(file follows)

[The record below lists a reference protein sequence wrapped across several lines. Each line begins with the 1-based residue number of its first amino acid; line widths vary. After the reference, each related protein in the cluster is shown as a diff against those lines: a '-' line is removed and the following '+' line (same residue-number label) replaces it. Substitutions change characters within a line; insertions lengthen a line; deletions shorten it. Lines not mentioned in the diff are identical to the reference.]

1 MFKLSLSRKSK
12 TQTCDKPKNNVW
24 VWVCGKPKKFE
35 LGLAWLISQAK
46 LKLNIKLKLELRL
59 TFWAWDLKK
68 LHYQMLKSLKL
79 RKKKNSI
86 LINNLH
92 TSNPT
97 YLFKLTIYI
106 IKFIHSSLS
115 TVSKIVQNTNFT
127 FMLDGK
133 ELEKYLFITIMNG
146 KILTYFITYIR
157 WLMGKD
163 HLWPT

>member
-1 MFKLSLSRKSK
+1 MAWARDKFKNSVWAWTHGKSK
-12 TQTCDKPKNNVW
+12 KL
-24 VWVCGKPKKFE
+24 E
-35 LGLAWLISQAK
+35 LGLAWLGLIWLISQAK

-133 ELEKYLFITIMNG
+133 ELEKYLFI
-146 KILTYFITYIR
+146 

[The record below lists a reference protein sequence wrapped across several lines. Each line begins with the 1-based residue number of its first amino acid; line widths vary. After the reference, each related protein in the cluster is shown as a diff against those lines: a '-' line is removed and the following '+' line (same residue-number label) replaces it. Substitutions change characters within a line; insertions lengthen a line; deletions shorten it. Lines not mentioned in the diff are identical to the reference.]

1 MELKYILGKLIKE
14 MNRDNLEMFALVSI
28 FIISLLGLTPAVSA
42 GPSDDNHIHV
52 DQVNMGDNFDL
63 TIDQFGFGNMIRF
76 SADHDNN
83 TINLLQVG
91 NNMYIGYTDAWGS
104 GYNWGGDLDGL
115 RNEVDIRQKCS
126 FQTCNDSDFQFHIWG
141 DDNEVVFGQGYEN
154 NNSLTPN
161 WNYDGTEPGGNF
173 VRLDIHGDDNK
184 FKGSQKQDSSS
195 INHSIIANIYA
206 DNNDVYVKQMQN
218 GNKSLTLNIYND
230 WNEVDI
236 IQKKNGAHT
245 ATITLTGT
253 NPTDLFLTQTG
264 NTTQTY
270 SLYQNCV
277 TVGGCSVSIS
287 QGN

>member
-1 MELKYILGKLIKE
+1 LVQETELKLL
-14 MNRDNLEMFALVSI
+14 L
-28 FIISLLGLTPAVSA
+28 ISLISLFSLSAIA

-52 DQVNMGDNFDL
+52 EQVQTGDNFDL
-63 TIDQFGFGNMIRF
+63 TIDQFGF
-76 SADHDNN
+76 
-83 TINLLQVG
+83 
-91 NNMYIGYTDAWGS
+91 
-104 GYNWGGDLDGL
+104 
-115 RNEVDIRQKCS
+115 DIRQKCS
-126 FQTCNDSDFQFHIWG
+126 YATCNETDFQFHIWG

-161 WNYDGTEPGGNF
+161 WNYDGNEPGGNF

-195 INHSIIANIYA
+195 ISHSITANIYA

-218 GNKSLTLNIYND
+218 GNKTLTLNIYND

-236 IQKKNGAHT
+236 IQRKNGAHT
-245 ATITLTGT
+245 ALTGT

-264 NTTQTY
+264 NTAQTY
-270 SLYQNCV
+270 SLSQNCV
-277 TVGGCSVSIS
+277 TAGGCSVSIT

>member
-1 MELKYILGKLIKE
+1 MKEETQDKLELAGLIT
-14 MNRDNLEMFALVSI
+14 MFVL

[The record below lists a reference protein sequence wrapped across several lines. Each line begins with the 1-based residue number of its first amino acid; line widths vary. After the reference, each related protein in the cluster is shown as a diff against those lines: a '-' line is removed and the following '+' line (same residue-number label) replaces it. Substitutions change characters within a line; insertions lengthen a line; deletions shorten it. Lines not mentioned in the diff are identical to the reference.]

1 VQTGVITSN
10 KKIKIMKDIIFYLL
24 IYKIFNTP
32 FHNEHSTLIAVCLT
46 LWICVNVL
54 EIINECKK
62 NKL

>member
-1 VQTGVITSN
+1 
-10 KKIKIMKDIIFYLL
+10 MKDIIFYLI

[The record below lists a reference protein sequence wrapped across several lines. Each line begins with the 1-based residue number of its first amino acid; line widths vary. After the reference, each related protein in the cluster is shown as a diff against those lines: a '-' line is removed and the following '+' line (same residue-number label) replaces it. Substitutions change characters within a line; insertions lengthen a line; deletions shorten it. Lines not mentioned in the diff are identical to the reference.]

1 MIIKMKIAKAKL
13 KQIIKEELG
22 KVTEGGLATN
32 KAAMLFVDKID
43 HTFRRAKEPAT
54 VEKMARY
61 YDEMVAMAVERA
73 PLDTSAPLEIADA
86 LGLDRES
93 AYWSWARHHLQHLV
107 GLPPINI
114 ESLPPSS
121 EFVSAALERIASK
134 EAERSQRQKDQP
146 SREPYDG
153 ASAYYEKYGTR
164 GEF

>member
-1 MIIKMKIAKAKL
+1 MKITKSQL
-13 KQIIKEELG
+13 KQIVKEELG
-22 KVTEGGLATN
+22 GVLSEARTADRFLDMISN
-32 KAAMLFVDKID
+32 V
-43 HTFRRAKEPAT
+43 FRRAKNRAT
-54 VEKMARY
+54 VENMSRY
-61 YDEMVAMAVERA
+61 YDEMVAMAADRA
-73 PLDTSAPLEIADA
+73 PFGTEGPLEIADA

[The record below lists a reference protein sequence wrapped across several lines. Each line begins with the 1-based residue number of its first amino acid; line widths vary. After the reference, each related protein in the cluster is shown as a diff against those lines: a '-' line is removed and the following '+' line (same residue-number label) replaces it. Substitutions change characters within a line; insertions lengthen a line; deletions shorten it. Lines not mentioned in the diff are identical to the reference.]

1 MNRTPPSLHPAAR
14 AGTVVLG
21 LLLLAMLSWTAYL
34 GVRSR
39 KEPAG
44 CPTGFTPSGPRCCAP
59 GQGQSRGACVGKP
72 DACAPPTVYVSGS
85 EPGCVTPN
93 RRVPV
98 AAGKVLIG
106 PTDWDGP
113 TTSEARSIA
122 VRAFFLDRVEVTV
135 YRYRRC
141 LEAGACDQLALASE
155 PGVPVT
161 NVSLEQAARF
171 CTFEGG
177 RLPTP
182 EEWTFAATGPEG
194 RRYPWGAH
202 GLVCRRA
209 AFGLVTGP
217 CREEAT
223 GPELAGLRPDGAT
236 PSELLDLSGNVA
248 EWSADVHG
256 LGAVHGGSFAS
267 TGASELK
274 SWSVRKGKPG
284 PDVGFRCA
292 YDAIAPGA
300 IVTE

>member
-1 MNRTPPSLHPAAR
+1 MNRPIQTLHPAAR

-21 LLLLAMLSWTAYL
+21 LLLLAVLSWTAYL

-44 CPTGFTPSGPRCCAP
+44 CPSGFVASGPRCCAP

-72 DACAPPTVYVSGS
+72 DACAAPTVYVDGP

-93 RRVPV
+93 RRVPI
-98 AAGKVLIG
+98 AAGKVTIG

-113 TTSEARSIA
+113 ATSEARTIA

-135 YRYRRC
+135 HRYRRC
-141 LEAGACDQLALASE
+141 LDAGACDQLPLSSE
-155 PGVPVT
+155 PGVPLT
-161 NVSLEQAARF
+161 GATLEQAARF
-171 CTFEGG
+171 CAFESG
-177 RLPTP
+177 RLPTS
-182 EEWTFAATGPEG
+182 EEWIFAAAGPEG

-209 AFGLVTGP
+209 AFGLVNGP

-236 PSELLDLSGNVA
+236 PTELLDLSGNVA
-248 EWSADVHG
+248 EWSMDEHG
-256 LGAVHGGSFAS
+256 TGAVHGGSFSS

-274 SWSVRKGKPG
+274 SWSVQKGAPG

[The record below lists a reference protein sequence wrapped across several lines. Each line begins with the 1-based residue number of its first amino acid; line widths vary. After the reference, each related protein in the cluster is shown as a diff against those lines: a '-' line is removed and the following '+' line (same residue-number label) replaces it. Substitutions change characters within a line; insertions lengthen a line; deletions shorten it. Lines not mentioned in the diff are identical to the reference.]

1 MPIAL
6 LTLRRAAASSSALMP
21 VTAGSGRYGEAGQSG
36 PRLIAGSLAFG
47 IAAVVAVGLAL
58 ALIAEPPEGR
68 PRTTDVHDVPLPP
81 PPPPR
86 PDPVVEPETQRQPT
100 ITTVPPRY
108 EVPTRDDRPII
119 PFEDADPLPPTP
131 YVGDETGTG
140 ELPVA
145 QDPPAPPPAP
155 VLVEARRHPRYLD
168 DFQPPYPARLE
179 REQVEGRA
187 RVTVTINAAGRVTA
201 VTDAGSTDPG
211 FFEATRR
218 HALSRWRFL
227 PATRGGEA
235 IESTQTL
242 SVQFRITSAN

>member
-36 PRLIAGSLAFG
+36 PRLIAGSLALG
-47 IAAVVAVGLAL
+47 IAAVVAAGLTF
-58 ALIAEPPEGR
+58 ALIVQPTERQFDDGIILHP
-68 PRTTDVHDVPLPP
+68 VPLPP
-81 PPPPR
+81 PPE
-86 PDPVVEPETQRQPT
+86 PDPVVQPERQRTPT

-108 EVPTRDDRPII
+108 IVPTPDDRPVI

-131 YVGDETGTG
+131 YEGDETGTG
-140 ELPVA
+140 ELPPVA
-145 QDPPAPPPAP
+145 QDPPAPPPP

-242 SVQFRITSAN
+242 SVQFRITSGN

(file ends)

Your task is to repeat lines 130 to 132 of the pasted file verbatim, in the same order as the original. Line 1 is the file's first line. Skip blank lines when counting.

107 GLPPINI
114 ESLPPSS
121 EFVSAALERIASK